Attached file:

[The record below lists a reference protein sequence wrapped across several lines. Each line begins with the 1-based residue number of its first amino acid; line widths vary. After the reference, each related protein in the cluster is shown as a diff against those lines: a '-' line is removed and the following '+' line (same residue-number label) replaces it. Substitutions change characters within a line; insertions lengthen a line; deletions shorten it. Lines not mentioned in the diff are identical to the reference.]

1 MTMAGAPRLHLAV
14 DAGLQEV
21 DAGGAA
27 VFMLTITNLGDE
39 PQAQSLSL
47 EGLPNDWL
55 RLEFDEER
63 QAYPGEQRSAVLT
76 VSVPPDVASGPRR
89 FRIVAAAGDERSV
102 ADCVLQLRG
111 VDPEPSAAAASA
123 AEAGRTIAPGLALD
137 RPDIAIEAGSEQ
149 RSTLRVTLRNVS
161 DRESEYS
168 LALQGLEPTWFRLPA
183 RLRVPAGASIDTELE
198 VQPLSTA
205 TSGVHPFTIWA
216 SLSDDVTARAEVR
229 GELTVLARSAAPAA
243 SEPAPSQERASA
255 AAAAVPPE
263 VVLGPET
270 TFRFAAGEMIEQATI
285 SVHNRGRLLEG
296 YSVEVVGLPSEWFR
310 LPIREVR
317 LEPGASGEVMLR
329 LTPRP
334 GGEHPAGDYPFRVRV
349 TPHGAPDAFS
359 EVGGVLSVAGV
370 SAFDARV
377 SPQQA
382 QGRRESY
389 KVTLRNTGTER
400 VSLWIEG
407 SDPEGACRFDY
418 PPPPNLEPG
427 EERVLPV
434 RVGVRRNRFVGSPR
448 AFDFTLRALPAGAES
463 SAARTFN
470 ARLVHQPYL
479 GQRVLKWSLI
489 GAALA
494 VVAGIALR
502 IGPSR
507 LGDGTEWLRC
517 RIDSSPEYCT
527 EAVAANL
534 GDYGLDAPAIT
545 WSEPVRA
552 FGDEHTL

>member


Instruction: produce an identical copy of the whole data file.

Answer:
[The record below lists a reference protein sequence wrapped across several lines. Each line begins with the 1-based residue number of its first amino acid; line widths vary. After the reference, each related protein in the cluster is shown as a diff against those lines: a '-' line is removed and the following '+' line (same residue-number label) replaces it. Substitutions change characters within a line; insertions lengthen a line; deletions shorten it. Lines not mentioned in the diff are identical to the reference.]

1 MTMAGAPRLHLAV
14 DAGLQEV
21 DAGGAA
27 VFMLTITNLGDE
39 PQAQSLSL
47 EGLPNDWL
55 RLEFDEER
63 QAYPGEQRSAVLT
76 VSVPPDVASGPRR
89 FRIVAAAGDERSV
102 ADCVLQLRG
111 VDPEPSAAAASA
123 AEAGRTIAPGLALD
137 RPDIAIEAGSEQ
149 RSTLRVTLRNVS
161 DRESEYS
168 LALQGLEPTWFRLPA
183 RLRVPAGASIDTELE
198 VQPLSTA
205 TSGVHPFTIWA
216 SLSDDVTARAEVR
229 GELTVLARSAAPAA
243 SEPAPSQERASA
255 AAAAVPPE
263 VVLGPET
270 TFRFAAGEMIEQATI
285 SVHNRGRLLEG
296 YSVEVVGLPSEWFR
310 LPIREVR
317 LEPGASGEVMLR
329 LTPRP
334 GGEHPAGDYPFRVRV
349 TPHGAPDAFS
359 EVGGVLSVAGV
370 SAFDARV
377 SPQQA
382 QGRRESY
389 KVTLRNTGTER
400 VSLWIEG
407 SDPEGACRFDY
418 PPPPNLEPG
427 EERVLPV
434 RVGVRRNRFVGSPR
448 AFDFTLRALPAGAES
463 SAARTFN
470 ARLVHQPYL
479 GQRVLKWSLI
489 GAALA
494 VVAGIALR
502 IGPSR
507 LGDGTEWLRC
517 RIDSSPEYCT
527 EAVAANL
534 GDYGLDAPAIT
545 WSEPVRA
552 FGDEHTL

>member